2. People don't seem to like the single-column format and I quite see the reason: there's all those useful quick links accessible through the sidebar that would otherwise require navigating to another page, which is, I agree, annoying.

    Here's my visual design philosophy instead: I don't want to clutter your visual field with things that are not immediately necessary when you're reading a post. If you're reading e.g. this article and you suddenly expect to move to, say, recent posts and then immediately back to the article, then I'd say this is a very peculiar habit; while we're at it, why not add a third column to display the comments for the current post in parallel with the main content?

    Anyway, this is how this theme works: if you want to access quick links and such, they're all on the first page. Want to take a look at recent comments? then simply navigate to and there you'll find them.

    All this being said, I'm vehehery far from anything resembling a UX expert, so I don't expect my words on the matter hold much weight. 

  3. Long story short, look for wp_recent_posts and get_comments in your MP-WP tree, using the grep -rw method outlined in the exploration tutorial

  4. For the record, The Tar Pit theme comes with server-side selection included. 

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2 Responses to “The Tar Pit MP-WP theme”

  1. #1:
    spyked says:

    Meanwhile we observe that the "recent comments" functionality on the first page is utterly, utterly broken. Let's take a look at it:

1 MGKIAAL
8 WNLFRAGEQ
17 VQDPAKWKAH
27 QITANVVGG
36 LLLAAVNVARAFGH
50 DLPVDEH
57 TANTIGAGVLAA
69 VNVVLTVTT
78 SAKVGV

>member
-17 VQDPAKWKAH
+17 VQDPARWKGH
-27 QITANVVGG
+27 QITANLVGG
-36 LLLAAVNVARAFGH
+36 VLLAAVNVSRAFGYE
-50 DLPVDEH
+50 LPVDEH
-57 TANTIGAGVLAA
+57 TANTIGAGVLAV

<h2>Recent comments</h2>
            $args = array('status' => 'approve',
                            'number' => 30);
            $comments = get_comments($args);
            $i = 0;
            <ul class="recentcomments">
                    <?php foreach ($comments as $comment) : ?>
                    <?php if ($comment->comment_type == '' ||
                              $comment->comment_type == 'comment') : ?>
                    <a href="<?php echo get_comment_link($comment- rel="nofollow">comment_ID); ?>"
                       title="<?php echo get_the_title($comment->comment_post_ID);
                       ?>"><?php echo $comment->comment_author; ?></a>:ยท
                       <?php echo wp_html_excerpt($comment->comment_content, 75);
                    <?php ++$i;
                          if ($i > 7)
                    <?php endif; ?>
                    <?php endforeach; ?>

    Notice the error? The code takes the most recent 30 posts, regardless of post type, and only then filters out pingbacks. So if Wordpress happens to start a flood of pingbacks (for example, as a consequence to post categories being updated), then none of the new non-pingback comments are displayed anymore.

    The fix is pretty simple: account for post types when querying the database, and limit the query for a given post type to a given 'number'. Until that's implemented, I guess the reader will have to occasionally suffer from the lack of recent comments.